Safety First - Anaesthesia safety
Jodi Thiessen talks to Sydney cosmetic plastic surgeon Dr Darryl Hodgkinson about how patients should take care of their own safety by asking questions about their doctor’s qualifications, the surgery centre and the anaesthesia used.
Because cosmetic surgery is now relatively safe and predictable many people have become relaxed about safety precautions.
A lot of emphasis is placed on trusting your surgeon to give you the results you expect. This means many patients find out about their surgeon’s qualifications and neglect to find out about the anaesthesia or the accreditation of the surgery rooms.
These areas are easy to overlook because anaesthesia is far too technical to understand (thank goodness all anaesthetists are doctors and medically trained specialists) and the facilities for having surgical procedures vary.
Put simply however there are ways you can safeguard your safety.
Anaesthesia – ask what type of anaesthesia will be used for your procedure and find out as much about it as you can. Dr Hodgkinson prefers to use general anaesthesia for larger procedures because he said under general anaesthesia the airways are controlled and an anaesthetist helps the patient to breathe during the operation.
Day Surgery Centres – ask whether the centre you are having your procedure in is accredited or licensed. All facilities administering general anaesthetic should be licensed by the State Board of Health. Day surgery centres must go through a rigorous accreditation process before they can become licensed. "These guidelines allow the patient to have the security that they are in the least likely circumstances to actually get a complication," said Dr Hodgkinson. "There’s really no other way to give the patients the security as there are no office surgery standards in Australia."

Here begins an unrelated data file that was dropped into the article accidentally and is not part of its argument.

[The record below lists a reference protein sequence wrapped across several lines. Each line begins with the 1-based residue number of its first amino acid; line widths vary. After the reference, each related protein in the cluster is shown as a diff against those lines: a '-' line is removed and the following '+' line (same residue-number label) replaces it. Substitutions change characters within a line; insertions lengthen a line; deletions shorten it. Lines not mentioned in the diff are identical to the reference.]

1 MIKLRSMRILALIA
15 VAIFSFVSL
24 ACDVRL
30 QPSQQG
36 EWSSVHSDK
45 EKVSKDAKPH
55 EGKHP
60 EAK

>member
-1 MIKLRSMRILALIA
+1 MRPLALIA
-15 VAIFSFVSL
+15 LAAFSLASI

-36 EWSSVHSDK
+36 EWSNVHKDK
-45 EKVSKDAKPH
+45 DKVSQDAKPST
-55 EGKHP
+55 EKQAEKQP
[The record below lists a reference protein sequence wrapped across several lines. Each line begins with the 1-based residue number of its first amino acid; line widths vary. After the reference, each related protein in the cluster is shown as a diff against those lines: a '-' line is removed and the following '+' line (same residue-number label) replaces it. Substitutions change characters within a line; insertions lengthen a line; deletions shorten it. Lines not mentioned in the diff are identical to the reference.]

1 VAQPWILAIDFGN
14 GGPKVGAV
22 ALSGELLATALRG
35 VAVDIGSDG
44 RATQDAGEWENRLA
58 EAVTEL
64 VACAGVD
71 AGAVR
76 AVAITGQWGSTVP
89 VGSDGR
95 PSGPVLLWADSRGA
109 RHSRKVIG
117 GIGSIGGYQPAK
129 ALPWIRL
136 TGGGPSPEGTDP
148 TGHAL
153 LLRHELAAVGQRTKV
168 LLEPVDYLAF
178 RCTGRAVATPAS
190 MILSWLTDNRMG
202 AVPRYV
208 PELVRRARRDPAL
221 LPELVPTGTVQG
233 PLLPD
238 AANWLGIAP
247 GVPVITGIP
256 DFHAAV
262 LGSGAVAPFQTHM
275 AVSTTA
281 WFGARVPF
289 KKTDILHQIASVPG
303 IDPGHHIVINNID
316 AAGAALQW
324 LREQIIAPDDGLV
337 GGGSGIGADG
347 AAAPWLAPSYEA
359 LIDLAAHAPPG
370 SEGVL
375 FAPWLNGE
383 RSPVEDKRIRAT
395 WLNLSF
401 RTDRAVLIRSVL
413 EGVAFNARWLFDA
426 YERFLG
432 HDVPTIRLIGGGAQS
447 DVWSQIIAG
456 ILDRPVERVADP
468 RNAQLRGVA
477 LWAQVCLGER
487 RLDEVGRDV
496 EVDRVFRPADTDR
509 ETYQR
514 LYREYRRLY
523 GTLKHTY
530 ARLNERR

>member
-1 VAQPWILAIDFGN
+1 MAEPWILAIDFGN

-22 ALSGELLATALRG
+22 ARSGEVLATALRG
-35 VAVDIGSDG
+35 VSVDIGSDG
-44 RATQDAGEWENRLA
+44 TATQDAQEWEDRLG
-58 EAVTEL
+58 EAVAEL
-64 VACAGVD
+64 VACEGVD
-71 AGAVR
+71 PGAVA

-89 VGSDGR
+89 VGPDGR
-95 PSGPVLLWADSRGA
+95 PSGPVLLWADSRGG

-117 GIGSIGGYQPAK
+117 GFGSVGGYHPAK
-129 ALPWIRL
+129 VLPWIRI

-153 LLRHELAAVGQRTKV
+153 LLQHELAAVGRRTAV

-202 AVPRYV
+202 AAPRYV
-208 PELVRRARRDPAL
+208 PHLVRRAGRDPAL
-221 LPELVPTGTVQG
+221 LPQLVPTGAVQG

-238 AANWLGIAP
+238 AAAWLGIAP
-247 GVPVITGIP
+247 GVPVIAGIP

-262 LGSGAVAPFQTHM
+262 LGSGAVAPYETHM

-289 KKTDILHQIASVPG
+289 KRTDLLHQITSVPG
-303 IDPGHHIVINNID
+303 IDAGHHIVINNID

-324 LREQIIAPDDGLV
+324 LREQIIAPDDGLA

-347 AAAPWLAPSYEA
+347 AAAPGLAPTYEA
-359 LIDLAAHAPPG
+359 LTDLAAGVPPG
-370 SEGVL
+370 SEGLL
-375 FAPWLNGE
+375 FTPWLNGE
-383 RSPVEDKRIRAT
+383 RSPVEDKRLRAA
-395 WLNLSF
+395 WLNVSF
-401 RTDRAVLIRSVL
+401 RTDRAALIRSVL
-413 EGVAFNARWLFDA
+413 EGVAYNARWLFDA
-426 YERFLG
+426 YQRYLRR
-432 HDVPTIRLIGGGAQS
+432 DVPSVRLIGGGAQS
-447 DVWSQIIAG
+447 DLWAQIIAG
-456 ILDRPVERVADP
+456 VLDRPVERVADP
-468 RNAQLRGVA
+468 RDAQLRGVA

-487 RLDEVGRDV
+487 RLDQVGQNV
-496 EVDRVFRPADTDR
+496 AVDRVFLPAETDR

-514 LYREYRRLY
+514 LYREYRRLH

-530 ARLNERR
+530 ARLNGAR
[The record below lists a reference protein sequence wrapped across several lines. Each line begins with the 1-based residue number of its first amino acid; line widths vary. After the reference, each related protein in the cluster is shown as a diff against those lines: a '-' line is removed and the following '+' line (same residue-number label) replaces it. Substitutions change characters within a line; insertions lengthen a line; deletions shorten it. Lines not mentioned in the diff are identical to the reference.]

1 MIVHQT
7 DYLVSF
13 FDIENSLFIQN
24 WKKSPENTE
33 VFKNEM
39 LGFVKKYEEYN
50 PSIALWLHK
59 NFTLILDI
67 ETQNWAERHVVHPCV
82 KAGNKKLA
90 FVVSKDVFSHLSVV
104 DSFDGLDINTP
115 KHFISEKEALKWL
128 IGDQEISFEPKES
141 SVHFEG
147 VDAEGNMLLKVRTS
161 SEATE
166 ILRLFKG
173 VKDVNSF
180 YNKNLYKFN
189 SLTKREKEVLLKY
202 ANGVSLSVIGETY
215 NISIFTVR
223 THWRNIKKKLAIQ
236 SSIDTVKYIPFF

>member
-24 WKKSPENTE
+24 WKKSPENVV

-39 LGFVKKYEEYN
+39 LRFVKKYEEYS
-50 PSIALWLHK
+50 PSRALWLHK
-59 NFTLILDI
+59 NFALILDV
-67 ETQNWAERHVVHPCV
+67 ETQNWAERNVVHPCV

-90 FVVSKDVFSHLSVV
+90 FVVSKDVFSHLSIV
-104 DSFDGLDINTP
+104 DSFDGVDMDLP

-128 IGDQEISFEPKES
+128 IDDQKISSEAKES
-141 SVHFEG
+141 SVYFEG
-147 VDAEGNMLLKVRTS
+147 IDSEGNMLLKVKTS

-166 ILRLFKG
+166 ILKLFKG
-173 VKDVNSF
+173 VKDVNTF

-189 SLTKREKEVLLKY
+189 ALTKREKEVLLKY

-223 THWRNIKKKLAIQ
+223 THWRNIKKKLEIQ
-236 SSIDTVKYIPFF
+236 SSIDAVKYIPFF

Trust is vital, but only give it after much research and don’t be afraid to ask questions – your surgeon cares about your safety as much as you.
An area that patients don’t know much about is anaesthesia. There is a lot of confusion surrounding the different types and many patients have unfounded fears, particularly about general anaesthesia. Here are the basic types explained:
Local anaesthetic is just as it sounds – an injection is given at the site of surgery or the nerves near the site so the nerves are non-functional for the duration of the procedure.
A local anaesthetic allows minor procedures to be performed with no discomfort to the patient.
Twilight sedation is not a term used by anaesthetists. It makes the patient sleepy during the procedure and a local anaesthetic is used in combination.
Patients are able to respond through-out the operation, however most report they have no memory of events afterwards.
General anaesthesia is the most controlled form of anaesthesia. The patient is completely asleep and breathing is monitored and controlled by a specialist anaesthetist. Often a local anaesthetic is used as well to lessen post-operative discomfort.
Contrary to popular belief, local anaesthetic alone can be dangerous just as general anaesthetic can be. However when used and monitored correctly, both have a very low rate of risk. While patients often fear general anaesthesia, in fact, statistically Australia is the safest country in the world to have a general anaesthetic. Dr Hodgkinson, along with many other cosmetic surgeons, believe a specialist anaesthetist should always be present to administer any type of anaesthetic to ensure the safety of the patient.